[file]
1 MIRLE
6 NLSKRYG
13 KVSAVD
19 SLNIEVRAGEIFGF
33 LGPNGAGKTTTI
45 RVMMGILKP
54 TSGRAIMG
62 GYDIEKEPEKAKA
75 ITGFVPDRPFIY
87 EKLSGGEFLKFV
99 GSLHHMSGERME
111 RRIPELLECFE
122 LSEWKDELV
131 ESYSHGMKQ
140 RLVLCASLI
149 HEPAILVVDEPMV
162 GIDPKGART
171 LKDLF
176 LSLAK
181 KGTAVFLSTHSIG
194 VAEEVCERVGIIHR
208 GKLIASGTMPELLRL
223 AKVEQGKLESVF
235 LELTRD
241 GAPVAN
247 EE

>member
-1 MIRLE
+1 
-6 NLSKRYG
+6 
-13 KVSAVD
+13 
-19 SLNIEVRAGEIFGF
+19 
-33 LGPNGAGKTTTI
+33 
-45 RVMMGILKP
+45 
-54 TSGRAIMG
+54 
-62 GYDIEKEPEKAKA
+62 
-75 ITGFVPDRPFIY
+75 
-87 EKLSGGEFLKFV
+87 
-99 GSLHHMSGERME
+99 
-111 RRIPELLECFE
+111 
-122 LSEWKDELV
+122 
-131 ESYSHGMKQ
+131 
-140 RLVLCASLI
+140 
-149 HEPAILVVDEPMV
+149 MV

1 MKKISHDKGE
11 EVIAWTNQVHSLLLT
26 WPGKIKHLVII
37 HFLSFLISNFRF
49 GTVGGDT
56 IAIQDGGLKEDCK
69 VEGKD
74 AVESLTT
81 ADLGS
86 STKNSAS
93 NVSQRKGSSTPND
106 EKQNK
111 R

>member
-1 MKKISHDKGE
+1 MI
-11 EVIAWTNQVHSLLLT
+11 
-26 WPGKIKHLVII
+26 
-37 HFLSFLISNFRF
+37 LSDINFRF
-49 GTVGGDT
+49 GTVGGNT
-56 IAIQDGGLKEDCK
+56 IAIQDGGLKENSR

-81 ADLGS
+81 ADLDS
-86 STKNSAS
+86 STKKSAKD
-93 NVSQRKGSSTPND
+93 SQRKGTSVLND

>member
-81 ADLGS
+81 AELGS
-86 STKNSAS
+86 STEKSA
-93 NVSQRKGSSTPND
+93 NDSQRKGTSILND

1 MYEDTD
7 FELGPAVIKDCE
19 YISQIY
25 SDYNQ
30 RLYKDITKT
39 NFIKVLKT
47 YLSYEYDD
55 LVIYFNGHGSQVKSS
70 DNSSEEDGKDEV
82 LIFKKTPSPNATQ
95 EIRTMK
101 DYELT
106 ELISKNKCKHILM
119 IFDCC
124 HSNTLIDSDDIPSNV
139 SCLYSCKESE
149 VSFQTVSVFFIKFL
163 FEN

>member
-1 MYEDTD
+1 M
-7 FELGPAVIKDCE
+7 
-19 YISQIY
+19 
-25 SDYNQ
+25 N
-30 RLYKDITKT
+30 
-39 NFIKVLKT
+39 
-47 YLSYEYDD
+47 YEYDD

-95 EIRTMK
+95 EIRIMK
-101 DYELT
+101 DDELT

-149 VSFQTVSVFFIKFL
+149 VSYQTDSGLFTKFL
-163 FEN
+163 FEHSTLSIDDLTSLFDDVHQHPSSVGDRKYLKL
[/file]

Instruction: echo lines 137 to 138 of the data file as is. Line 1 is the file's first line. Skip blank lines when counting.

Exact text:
+149 VSYQTDSGLFTKFL
-163 FEN